“No more sandbagging,” said Gruenberg, explaining that levies protecting Burlington were wide enough to permit access by heavy equipment if the need should arise. As a precaution, noted Gruenberg, volunteers were needed to assist with tree removal in areas where a wider footprint for a dike is preferred.

“This is not an emergency situation,” stated Gruenberg. “We are asking for volunteers to contact our public works person to cut and remove trees in advance of placing dirt if it is needed. We are just trying to put ourselves in a better position if emergency work is needed.”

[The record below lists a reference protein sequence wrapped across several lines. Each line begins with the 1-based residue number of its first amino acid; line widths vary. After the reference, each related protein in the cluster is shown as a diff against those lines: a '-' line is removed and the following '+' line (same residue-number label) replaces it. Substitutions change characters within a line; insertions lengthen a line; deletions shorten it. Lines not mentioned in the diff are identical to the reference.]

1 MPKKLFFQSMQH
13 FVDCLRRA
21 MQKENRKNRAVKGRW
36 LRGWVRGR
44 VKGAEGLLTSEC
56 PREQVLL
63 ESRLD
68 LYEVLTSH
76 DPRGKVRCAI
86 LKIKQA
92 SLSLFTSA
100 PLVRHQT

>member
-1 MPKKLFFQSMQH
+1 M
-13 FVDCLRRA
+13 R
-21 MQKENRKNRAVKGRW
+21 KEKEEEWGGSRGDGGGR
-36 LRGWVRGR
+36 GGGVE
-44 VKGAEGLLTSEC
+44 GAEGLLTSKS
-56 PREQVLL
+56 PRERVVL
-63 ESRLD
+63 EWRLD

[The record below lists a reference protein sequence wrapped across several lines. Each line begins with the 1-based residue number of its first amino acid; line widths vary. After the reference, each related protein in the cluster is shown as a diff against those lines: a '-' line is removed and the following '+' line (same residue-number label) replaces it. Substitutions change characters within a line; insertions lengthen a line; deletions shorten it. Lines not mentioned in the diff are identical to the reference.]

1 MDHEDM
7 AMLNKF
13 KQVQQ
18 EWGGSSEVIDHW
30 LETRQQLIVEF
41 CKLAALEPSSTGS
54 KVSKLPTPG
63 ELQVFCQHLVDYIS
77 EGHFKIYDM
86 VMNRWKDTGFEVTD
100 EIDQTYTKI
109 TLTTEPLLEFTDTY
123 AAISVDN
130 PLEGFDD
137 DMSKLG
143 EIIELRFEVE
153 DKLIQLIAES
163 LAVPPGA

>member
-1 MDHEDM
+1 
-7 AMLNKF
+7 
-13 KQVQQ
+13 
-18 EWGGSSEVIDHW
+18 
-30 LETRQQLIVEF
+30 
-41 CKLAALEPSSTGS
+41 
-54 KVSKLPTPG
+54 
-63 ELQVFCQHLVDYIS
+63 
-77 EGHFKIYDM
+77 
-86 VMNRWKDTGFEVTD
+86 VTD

Minot’s Assistant Public Works Director Jason Sorenson outlined what the city has done to prepare for the possibility of higher than anticipated flows in the Souris this spring. Sorenson explained that contractors have been contacted and that he received assurances they would be available at a moment’s notice to assist the city if needed. In addition, said Sorenson, 3,000 filled sandbags have been stored and are available for a quick response if necessary.

One question asked at Friday’s press conference concerned the expected amount of runoff versus the amount of storage available in the Souris River system. Although a number of variables exist that can effect runoff, Lt. Col. Bergmann stated that, under the current conditions, that he believed the situation was manageable.